Now, as you allocate some memory you need to realease it also after its use , so the best place to do it is in destructor as it is called anyhow , and you dont have one more thing to remember , which you need to do, otherwise you will have memory leaks and its like a slow poison, mail me if you need details of any of the above explanations.

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class CTile {
public:
BITMAP tile; //this is the bitmap it is loaded on
string file;
void SetPos(int cval, int rval); //sets the values of c and r
void Displaycr(void); //just displays the values
CTile(const char* filename);
private:
int c; //columns
int r; //rows
};

CTile::CTile(const char* filename) {
tile = load_bitmap(filename);
}
//Then
CTile tile1("whatever.bmp");



Would that be how I call the constructor?

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No; it means that any time you dynamically allocate an object (of whatever type) with "new", you must later (after it has served its purpose) dispose of it with "delete" (otherwise you have a memory leak; if you repeatedly do this, your program progressively eats up memory, because it doesn't know that it can let go of any of it) exactly once (otherwise you have undefined behaviour the second time around, because you're trying to do something to memory that isn't "yours" any more).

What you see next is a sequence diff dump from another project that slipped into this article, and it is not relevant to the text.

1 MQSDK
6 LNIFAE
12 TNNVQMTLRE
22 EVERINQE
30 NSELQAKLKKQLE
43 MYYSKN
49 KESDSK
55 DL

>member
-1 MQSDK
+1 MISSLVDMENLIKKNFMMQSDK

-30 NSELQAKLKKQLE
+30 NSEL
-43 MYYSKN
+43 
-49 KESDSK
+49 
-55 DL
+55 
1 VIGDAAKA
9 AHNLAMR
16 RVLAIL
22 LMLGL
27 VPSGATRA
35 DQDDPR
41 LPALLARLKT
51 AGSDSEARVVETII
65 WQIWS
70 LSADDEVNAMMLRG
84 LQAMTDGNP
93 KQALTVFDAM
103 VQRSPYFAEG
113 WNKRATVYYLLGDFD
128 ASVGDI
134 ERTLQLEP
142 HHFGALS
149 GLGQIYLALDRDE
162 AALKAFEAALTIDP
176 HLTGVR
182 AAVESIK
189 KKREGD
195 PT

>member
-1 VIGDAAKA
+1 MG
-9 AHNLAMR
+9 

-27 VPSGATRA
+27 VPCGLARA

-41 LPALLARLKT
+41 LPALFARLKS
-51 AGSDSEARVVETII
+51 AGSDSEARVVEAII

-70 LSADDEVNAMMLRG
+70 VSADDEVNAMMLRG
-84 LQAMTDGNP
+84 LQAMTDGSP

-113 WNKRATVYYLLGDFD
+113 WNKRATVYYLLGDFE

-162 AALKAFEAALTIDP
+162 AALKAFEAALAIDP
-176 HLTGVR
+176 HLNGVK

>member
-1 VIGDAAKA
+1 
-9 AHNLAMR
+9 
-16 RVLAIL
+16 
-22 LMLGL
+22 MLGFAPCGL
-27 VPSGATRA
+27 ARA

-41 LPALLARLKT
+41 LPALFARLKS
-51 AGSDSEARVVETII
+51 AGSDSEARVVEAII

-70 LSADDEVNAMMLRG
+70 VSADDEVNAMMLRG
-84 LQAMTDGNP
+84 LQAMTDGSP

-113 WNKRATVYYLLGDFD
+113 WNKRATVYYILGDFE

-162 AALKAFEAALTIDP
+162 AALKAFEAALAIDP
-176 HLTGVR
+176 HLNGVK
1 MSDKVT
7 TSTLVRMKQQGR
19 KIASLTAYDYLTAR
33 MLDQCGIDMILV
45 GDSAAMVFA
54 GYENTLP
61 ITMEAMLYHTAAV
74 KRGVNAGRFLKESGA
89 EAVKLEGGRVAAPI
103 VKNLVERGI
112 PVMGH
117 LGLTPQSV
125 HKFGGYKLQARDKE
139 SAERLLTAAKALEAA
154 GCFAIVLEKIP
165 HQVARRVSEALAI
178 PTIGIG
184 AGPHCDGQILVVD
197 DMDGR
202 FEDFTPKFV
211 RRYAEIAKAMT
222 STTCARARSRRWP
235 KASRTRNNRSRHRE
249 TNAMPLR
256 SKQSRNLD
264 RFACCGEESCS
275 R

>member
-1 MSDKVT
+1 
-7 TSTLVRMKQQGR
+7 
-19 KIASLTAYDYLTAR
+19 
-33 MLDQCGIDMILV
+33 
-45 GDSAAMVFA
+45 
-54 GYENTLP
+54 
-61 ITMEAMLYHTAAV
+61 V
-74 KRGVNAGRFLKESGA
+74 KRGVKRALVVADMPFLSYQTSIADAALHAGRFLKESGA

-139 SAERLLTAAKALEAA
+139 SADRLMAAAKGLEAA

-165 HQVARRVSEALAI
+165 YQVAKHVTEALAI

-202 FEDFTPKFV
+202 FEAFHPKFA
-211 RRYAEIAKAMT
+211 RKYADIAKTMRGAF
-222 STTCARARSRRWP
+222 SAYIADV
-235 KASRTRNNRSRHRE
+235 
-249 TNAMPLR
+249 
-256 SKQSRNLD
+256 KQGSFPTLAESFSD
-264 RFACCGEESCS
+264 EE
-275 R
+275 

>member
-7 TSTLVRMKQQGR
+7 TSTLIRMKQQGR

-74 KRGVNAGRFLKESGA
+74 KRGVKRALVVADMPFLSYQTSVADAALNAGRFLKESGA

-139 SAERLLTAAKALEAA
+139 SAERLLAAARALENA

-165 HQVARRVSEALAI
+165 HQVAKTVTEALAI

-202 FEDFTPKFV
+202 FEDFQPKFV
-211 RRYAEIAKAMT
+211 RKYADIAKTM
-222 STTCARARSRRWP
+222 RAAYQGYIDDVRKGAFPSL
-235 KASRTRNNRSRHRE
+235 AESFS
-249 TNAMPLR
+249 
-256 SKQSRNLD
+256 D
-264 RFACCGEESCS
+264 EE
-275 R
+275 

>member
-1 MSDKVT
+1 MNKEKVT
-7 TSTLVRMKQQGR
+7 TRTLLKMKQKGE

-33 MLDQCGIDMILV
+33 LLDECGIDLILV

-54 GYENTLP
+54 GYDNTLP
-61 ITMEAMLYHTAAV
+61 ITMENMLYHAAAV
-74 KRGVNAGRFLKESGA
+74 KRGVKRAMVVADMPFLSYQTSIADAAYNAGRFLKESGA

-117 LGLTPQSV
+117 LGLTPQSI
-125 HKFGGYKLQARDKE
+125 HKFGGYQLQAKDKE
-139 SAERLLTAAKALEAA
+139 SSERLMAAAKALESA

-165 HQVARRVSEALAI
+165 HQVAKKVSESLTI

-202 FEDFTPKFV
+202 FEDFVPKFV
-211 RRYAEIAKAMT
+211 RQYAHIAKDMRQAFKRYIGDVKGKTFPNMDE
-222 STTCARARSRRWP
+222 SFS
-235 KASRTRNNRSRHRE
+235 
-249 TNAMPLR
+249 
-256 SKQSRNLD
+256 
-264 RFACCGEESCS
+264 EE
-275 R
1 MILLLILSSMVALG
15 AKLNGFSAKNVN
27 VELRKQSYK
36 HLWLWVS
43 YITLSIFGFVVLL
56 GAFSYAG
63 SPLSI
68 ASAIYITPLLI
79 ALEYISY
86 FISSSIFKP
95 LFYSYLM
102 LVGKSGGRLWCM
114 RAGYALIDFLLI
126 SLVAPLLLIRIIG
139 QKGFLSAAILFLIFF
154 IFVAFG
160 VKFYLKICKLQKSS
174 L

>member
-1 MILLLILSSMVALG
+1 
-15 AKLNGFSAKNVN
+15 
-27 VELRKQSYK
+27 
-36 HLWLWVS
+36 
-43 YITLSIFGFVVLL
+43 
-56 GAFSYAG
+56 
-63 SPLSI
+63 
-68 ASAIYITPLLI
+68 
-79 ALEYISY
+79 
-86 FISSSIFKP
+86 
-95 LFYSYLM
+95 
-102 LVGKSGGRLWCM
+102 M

It can be tricky to get right, which is why you should use tools that manage the work for you - like the standard library containers for example.

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whats the difference between these two lines? in terms of p1 & p3?

Quote:

Point p1; //0 parameter constructor called;
Point* p3 = new Point(); //0 parameter constructor called;


Is it simply semantics? or do (other than the actual pointer address) p1 and p3 differ?

Is there any reason or circumstances where you would use one over the other, and why?

Thanks :)

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Quote:
Original post by Barking_Mad
whats the difference between these two lines? in terms of p1 & p3?

Quote:

Point p1; //0 parameter constructor called;
Point* p3 = new Point(); //0 parameter constructor called;